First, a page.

The Second Industrial Revolution<br />Started during the middle of 19th century<br />Improved upon earlier technology and inventions<br />Used chemistry and physics to build more advanced machines<br />ASSEMBLY LINES increased the speed of factory production<br />New sources of energy were discovered and used for power:<br />KEROSENE<br />GASOLINE<br />ELECTRICTY<br />
INVENTIONS that Changed the World!<br />Match the invention with the Inventor!<br /> Edison<br /> Bell<br /> Morse<br /> Nobel<br /> Marconi<br />Dynamite, 1866<br />Phonograph, 1877<br />Telephone, 1876<br />Telegraph, 1837<br />Wireless radio, 1896<br />
The Human Cost of Industrialization<br />By the end of the 19th century, England and America were highly industrialized, however…<br />While the rich factory owners got richer…<br />Child labor was used (and abused)<br />Factory injuries were common<br />Cities became overcrowded and polluted<br />Long workdays, little pay, lousy working conditions for the lower class<br />BUT, businesses needed more educated people = larger MIDDLE CLASS<br />
MATCH THEM!<br />New ways of Thinking :Society and Humanity <br />John Stuart Mill<br />He argued that humans share a common ancestor with apes, also argued that Natural Selection = “Survival of the Fittest”<br />He believed that people could build a Utopian (perfect) society through Socialist ideals<br />He said that Capitalism would fail because workers would revolt and create a Communist society without rich and poor, only the “working class” sharing wealth.<br />He believed that governments should only do those things which guarantee the greatest freedom and enjoyment for their people = Utilitarianism (do as you please, as long as you don’t hurt others)<br />Karl Marx<br />Charles Darwin<br />Robert Owen<br />
The Benefits of Industrialization:Increased Health and Leisure<br /><ul><li>By the end of the 19th century, scientists had discover GERMS! (bacteria and viruses)
LOUIS PASTEUR, French microbiologist who created vaccines for rabies and anthrax
Discovered new ways to fight diseases! (heating milk to kill bacteria = pasteurization!)
This led to a demand for </li></ul> MASS ENTERTAINMENT !<br /><ul><li>People now had the wealth and the free time to enjoy things like:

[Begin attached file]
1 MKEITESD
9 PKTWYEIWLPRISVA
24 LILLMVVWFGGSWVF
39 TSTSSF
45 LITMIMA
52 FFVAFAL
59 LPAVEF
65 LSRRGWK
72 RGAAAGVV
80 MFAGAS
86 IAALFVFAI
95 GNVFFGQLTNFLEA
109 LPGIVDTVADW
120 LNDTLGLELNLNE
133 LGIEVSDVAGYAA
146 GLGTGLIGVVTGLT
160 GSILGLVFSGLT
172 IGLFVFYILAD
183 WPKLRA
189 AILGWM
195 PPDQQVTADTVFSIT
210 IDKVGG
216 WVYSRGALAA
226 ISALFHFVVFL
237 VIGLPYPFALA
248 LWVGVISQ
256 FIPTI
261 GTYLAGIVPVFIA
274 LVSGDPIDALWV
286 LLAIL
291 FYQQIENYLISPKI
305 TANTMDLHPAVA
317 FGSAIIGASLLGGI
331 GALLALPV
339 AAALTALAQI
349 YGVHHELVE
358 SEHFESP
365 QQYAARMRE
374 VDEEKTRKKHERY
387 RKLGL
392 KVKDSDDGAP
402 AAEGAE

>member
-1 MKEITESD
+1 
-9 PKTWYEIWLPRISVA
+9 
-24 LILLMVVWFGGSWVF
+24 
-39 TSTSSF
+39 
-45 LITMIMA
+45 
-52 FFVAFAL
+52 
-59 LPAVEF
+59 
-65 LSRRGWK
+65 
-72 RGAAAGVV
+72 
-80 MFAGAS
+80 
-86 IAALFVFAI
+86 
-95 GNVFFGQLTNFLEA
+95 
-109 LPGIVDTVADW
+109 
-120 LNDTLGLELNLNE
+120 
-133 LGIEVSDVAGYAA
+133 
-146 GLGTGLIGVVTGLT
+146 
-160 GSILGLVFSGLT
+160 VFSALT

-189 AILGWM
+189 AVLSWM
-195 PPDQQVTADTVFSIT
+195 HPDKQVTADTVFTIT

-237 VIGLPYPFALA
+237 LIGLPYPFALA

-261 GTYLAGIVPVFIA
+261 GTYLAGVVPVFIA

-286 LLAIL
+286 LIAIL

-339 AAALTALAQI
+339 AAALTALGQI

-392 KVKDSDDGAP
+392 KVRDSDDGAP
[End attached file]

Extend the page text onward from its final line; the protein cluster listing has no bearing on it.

Theaters, Sporting Events, Concerts, Movies, Carnivals and…VACATIONS!</li></li></ul><li>European Imperialism:Africa and Asia Beware!<br />What is IMPERIALISM? <br />What were countries like England, France, the Netherlands and Belgium hoping to accomplish in Africa and Asia?<br />Acquiring RAW MATERIALS (for industry)<br />Promising PROSPERITY to citizens back home (at the expense of colonized people)<br />Zeal for MISSIONARY WORK (souls to save)<br />From 1885 – 1914, nearly 100 million people were conquered and taken over by European countries<br />Great Britain took over all of India<br />Africa was carved up by 7 different European nations: populations grew, but natural resources, traditions and culture were lost, as well as self-rule.<br />
So how did European nations justify their overseas Empires?<br />Europeans believed they were more civilized and “superior” to all others<br />Industrialization needed to be spread throughout the world<br />Belief in “Social Darwinism”:<br />Survival of the Fittest…countries!<br />A new wave of Nationalism made them want to grow stronger by defeating weaker countries, building their armies and increasing their industrial output<br />
India and China: meet GREAT BRITAIN!<br />The British East India Company had controlled India for over a century, until….<br />The Sepoy Mutiny of 1857 proved that the company had lost its grip on India<br />So, Queen Victoria ordered that the British Crown take DIRECT CONTROL OF INDIA = “The Raj” (lasted until 1947)<br />In China, the British were buying tea, silk and porcelain, China only bought silver<br />To balance the trade, England started to sell OPIUM, a highly addictive drug<br />China was turning into a country full of drug addicts, so they made Opium illegal, then blocked British trading ships<br />1840 – 1st Opium War, China lost<br />Britain now had free trade in China and 5 open ports<br />Part of the British Empire, 1914<br />
China and Japan move forward…<br />China - Qing Dynasty ended with revolt in 1911<br />Sun Yat-sen– (1866 – 1925)<br />Leader of the Nationalist Party, GOALS: <br />Drive out the Qing Dynasty<br />Create a Democratic Republic of China<br />Guarantee economic security for China<br />After his death, his followers split into two rival parties: Communists vs. Nationalists<br />Japan – becomes a major military and industrial nation<br />The Meiji Restoration – ended rule of shoguns in 1867<br />For Imperial Expansion, Japan needed:<br />More natural resources for industry<br />To open new overseas markets for trade<br />Modernization, especially weapons<br />It worked: by 1900 the Japanese Empire was ready to rumble!<br />
Coming up in Unit 4…<br />WORLD WAR I (1914-1918)!<br />